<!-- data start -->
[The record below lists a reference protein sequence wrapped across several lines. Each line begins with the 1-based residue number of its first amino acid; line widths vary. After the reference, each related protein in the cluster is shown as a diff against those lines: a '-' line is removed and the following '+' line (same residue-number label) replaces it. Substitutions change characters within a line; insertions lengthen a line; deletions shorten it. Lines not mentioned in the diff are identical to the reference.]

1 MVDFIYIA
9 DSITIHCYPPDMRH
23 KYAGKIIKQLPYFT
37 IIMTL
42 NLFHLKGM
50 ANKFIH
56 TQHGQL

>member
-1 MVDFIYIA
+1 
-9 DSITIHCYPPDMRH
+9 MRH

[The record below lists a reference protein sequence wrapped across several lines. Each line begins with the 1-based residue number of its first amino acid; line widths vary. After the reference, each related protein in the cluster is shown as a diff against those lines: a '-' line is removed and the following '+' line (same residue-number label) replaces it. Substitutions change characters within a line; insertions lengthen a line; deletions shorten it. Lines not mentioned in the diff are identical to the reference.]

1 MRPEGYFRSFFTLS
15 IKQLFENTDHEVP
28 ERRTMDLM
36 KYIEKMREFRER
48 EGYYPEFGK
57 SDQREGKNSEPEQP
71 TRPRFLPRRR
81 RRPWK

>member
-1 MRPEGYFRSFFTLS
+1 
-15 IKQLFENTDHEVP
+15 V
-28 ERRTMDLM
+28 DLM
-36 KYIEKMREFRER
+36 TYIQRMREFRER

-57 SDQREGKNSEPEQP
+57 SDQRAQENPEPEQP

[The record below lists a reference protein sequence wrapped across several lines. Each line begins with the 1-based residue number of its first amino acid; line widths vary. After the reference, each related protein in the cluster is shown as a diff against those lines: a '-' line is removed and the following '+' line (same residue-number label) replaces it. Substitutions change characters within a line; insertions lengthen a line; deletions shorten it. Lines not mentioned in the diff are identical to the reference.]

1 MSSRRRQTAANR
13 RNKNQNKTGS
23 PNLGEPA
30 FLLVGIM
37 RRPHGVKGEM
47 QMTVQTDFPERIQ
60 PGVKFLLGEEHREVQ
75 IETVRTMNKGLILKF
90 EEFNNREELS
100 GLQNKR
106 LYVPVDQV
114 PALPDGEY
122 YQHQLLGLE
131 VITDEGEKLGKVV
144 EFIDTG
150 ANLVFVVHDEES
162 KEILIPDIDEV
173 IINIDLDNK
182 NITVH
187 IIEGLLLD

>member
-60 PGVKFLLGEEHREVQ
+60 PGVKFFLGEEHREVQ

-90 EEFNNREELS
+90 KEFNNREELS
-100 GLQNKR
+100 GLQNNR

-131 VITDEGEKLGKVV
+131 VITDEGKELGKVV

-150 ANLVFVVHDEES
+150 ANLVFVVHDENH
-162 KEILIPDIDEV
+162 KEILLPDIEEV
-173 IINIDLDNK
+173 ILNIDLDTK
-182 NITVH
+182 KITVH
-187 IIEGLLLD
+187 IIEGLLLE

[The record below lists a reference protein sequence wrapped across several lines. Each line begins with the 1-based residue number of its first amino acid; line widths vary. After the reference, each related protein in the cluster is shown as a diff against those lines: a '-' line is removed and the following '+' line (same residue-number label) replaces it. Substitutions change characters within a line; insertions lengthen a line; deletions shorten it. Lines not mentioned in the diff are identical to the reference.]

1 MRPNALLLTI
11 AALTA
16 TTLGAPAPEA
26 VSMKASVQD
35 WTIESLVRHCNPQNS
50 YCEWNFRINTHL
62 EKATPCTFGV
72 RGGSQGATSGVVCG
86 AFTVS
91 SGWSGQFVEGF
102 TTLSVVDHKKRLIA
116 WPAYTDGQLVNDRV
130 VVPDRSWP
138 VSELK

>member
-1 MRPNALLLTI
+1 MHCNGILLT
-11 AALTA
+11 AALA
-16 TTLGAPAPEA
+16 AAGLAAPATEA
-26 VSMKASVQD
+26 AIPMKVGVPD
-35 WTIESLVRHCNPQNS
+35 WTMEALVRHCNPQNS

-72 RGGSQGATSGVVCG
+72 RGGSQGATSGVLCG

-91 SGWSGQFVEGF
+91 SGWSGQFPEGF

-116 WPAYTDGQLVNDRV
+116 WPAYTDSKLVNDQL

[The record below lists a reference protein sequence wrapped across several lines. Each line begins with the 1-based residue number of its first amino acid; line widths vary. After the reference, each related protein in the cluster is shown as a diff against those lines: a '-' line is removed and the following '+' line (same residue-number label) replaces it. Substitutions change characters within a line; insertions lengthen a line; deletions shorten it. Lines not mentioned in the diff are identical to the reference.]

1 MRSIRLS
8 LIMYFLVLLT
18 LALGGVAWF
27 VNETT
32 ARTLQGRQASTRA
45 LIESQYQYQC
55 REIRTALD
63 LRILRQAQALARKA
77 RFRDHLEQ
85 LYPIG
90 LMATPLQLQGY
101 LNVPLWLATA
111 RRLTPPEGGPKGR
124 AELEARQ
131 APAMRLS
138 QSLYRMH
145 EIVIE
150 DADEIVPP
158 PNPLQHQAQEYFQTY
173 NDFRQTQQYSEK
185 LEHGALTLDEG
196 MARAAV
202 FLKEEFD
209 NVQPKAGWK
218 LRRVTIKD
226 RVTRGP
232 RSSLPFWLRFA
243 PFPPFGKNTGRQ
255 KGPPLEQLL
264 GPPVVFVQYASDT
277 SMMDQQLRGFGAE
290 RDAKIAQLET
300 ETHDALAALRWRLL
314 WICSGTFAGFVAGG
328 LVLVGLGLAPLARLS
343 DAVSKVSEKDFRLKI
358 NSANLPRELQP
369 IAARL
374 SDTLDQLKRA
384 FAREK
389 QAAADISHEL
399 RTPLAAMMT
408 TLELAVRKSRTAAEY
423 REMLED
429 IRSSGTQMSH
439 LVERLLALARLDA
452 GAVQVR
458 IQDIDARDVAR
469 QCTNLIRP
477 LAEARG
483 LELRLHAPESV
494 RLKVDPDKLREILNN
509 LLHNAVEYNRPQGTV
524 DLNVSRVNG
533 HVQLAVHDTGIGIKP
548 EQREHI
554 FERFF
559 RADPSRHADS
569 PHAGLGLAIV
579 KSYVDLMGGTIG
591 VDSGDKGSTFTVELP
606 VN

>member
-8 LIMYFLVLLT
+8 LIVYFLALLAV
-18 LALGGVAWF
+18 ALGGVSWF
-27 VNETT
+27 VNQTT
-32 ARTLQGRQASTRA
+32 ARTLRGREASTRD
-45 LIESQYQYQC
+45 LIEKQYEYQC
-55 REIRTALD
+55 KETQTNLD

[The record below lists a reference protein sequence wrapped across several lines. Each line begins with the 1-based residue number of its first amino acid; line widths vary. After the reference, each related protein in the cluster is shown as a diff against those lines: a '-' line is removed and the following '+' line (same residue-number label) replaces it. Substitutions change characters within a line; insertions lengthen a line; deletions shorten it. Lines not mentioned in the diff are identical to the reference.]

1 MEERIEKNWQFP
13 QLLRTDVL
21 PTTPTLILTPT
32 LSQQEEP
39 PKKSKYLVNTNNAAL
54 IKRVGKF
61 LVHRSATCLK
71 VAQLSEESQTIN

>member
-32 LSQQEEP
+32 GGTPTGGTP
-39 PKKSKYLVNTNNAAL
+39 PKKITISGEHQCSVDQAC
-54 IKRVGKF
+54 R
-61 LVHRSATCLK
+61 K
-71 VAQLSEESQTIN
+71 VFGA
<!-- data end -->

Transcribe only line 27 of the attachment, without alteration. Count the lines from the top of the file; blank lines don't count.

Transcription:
+15 V